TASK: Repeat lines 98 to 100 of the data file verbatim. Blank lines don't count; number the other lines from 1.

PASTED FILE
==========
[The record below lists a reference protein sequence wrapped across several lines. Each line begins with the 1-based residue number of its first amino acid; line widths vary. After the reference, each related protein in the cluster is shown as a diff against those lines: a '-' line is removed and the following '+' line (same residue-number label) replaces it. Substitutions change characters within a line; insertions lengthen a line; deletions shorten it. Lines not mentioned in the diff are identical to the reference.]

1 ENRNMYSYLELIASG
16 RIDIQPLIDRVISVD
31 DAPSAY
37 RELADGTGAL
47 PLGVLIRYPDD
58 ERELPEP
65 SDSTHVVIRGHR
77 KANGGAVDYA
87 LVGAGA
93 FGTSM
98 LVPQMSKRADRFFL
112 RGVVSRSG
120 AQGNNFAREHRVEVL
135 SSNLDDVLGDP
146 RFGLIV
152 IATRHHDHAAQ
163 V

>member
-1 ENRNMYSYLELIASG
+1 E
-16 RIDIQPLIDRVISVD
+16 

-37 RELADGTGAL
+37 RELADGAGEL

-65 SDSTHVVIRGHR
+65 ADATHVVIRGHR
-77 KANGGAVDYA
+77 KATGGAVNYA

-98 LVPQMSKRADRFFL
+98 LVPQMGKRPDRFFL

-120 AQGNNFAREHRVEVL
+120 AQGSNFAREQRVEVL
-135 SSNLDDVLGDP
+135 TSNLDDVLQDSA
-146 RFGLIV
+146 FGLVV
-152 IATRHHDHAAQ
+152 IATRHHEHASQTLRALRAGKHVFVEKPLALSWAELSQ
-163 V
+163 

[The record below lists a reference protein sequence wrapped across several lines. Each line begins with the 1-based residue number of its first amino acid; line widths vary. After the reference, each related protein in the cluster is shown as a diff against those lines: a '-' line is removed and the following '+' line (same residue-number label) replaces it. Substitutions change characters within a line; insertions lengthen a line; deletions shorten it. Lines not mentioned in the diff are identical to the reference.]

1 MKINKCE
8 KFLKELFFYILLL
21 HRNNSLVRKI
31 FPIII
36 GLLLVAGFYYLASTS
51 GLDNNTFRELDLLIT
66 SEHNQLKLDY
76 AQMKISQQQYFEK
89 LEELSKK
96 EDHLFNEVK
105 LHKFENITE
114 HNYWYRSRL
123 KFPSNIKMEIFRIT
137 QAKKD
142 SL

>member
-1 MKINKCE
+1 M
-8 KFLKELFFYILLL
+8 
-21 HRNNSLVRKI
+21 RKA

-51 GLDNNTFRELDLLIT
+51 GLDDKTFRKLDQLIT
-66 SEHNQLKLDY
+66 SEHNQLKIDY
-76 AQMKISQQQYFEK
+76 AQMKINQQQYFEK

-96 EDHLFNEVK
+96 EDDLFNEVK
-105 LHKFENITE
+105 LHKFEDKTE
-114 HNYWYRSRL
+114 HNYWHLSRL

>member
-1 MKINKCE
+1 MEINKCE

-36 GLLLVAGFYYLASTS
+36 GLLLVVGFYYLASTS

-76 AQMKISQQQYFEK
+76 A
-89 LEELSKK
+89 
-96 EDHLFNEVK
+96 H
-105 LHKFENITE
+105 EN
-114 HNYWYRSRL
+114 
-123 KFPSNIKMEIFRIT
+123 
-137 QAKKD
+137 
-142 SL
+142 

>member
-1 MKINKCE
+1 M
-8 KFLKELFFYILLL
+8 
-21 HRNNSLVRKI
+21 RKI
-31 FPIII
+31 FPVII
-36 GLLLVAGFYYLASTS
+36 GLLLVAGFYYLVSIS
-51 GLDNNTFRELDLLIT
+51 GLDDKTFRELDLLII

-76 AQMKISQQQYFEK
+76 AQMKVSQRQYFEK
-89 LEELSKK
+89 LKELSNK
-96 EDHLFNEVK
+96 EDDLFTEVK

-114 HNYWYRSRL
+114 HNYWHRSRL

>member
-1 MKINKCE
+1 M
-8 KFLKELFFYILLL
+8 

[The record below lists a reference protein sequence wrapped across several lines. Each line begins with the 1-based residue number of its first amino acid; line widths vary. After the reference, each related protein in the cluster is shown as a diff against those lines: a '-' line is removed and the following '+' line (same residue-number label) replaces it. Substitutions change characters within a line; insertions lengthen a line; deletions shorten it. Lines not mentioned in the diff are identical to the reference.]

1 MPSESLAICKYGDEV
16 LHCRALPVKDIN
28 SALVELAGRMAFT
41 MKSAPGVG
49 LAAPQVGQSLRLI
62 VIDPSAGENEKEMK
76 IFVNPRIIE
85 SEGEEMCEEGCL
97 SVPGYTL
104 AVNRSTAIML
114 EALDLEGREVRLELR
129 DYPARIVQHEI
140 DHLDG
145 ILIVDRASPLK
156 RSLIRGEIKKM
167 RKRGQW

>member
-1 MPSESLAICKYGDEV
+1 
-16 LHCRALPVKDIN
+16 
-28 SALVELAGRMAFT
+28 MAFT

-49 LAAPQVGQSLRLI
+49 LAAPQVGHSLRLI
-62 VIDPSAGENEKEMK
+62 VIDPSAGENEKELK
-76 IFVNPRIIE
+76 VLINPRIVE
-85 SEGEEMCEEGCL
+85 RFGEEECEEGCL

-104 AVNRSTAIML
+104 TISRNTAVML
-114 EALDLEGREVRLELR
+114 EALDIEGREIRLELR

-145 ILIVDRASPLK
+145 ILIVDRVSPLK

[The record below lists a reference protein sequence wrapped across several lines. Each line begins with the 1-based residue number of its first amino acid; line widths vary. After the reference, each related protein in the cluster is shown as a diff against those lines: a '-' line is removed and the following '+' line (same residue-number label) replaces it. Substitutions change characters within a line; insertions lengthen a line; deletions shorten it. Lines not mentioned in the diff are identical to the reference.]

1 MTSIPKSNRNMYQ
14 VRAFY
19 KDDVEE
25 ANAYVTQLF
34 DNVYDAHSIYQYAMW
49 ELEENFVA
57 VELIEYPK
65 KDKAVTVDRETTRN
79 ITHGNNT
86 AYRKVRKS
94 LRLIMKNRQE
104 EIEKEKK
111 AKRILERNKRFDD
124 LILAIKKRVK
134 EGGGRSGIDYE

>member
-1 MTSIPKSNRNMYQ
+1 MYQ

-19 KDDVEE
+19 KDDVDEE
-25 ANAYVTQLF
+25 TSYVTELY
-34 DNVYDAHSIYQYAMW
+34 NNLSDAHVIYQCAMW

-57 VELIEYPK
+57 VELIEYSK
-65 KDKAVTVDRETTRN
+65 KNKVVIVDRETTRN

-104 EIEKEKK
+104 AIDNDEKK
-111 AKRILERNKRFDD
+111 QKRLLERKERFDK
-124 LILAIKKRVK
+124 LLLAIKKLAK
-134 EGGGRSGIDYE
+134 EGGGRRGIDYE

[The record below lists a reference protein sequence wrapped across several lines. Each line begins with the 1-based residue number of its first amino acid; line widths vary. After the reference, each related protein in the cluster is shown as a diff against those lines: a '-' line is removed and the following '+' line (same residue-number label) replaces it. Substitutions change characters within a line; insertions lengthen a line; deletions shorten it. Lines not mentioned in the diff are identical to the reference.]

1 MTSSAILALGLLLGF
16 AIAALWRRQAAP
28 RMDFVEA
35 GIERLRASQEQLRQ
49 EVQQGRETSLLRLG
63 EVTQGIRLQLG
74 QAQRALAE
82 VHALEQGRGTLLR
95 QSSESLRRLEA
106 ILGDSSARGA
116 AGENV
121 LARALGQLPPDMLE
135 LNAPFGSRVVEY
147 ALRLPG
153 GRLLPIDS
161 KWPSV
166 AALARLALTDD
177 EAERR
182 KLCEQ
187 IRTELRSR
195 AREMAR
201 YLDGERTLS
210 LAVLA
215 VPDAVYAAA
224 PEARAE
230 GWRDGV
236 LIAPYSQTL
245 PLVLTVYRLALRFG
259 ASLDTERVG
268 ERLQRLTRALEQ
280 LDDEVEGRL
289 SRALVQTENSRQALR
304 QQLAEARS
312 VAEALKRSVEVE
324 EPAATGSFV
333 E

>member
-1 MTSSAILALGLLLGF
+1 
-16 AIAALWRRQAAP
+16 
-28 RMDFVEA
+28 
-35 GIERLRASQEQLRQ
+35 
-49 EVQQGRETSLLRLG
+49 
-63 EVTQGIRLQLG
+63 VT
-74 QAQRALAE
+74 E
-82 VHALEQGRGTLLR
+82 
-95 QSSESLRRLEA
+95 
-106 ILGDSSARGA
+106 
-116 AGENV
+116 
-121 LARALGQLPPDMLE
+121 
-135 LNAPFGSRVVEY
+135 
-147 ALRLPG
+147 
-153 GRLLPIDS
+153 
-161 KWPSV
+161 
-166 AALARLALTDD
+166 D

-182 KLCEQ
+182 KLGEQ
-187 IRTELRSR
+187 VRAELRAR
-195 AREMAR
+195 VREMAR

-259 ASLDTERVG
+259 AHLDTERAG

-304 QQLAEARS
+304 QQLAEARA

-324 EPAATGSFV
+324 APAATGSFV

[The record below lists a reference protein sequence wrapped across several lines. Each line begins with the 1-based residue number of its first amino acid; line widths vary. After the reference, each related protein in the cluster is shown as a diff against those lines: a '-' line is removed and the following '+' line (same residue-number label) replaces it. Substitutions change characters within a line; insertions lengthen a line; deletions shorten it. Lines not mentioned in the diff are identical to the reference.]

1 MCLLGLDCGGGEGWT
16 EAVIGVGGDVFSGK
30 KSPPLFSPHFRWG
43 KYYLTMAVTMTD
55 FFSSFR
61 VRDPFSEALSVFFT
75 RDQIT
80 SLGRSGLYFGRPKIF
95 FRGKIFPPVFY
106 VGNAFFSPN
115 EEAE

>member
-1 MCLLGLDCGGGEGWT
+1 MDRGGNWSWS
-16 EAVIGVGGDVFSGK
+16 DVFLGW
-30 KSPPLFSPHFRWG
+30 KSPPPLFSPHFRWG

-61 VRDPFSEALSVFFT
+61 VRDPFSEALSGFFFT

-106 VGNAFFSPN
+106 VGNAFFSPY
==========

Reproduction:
>member
-1 MKINKCE
+1 M